‘Joan Rivers: A Piece of Work’ documentary stands as trenchant tribute

Joan Rivers never stopped performing. The comedian, talk-show host and red-carpet critic, who died Wednesday at 81, was a tireless showbiz pro to the very end.

Although she often mined her own life to provide material for her brassy brand of comedy, Rivers’ always-on public persona also served as a sort of mask that rarely slipped -- until filmmakers Ricki Stern and Annie Sundberg made the revealing 2010 documentary “Joan Rivers: A Piece of Work,” which now stands as an incisive tribute to the late comic legend. (Watch the trailer above.)

Shot over 14 months, “A Piece of Work” is full of unvarnished glimpses of Rivers -- indeed, it opens with a series of close-ups of her face without makeup -- as she performs countless stand-up dates in venues big and small, flogs two books and a line of costume jewelry, stages a play in Britain and films a reality TV show, all while reflecting on what drives her after so many decades.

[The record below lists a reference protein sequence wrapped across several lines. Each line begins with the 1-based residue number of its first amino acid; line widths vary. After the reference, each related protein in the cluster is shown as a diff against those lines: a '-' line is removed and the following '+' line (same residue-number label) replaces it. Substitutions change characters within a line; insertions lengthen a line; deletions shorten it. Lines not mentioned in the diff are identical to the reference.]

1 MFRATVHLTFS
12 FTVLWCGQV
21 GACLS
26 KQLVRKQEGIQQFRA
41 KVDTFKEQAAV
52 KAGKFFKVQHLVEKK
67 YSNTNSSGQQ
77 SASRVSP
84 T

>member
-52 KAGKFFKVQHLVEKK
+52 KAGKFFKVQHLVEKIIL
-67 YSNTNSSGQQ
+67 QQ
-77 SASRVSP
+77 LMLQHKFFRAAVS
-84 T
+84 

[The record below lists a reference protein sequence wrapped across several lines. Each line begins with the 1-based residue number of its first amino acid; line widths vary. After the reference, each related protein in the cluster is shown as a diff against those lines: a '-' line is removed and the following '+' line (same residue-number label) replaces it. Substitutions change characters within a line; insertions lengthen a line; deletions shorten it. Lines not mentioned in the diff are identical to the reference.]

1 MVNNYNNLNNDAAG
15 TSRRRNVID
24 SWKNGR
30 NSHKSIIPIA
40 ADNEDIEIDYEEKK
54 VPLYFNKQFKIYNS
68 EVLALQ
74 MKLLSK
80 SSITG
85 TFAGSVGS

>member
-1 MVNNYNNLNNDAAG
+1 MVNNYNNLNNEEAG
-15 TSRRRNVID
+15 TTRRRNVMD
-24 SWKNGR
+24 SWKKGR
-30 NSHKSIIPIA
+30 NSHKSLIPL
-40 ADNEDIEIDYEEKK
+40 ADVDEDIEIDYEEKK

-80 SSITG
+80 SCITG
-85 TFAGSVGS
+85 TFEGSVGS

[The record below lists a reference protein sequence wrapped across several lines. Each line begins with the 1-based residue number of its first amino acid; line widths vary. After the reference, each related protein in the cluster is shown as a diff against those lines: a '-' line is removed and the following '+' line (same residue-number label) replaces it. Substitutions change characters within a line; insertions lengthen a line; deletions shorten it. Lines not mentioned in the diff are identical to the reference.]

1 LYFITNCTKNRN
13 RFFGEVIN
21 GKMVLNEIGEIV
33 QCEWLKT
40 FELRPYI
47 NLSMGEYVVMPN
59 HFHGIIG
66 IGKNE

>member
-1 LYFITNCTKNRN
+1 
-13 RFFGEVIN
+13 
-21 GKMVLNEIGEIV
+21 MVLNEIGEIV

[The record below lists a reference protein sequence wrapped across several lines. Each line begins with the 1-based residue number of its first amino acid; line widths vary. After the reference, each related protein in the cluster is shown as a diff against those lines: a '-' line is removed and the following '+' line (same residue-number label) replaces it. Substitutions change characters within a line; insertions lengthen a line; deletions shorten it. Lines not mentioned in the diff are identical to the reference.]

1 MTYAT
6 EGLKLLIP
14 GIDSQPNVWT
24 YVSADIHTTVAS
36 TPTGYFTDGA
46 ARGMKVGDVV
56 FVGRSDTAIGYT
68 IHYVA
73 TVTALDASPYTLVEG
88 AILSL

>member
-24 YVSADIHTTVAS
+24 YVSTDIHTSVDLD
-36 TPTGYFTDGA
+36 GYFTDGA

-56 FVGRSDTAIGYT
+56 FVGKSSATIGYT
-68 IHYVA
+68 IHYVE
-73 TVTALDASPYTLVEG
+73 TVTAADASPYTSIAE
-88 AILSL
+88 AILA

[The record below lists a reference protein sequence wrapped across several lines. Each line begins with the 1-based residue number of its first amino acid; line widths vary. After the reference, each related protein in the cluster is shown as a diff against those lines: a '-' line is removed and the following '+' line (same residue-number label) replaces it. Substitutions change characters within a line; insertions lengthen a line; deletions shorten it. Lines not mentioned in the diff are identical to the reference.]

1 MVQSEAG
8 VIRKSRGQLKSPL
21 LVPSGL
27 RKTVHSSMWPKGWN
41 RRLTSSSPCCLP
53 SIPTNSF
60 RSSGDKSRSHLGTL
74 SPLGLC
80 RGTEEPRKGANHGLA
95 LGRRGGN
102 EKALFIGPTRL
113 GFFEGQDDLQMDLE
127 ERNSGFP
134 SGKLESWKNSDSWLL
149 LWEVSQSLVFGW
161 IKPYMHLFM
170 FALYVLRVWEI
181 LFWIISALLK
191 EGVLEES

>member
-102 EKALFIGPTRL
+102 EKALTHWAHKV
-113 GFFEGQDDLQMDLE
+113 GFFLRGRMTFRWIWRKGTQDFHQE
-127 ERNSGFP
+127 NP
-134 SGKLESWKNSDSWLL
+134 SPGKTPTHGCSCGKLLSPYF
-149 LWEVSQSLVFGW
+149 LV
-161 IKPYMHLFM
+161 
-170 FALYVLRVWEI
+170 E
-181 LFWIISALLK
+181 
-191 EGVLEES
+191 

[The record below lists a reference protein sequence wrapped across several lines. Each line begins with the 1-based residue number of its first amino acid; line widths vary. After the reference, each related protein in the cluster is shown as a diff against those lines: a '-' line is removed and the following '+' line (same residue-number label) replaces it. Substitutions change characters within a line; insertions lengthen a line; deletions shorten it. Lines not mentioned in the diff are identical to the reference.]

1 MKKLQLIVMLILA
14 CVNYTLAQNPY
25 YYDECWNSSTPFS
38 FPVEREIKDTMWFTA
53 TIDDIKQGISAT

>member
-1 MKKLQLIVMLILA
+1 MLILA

A portrait emerges of an entertainer who can’t imagine slowing down, much less stopping, and who dreads fading into irrelevance. At one point she says, “I’ll show you fear,” and she gestures to an empty datebook: “That’s fear.”


For someone known for her caustic wit, Rivers also shows startling vulnerability. In one scene, she expresses frustration over not being recognized for her acting talent. “My career is an actress’ career,” she says. “And I play a comedian.”

“A Piece of Work” garnered excellent reviews after premiering at the Sundance Film Festival, where it also won an editing award. Along with Rivers’ concurrent triumph on NBC’s “Celebrity Apprentice,” the documentary marked yet another comeback in a career already full of them (not that Rivers rested any easier afterward).

Co-directors Stern and Sundberg declined to speak to The Times about Rivers after her death, but in 2010, Stern discussed what drew her to Rivers as a subject.

“I was intrigued by her life as a performer, this person who just works hard for the sake of working hard and doing the best for the sake of the audience,” Stern told The Times. “It’s always about the audience, putting on a good show, being up for the 5 a.m. interview. ... It’s the way she is.”

Times staff writer Amy Kaufman contributed to this report.

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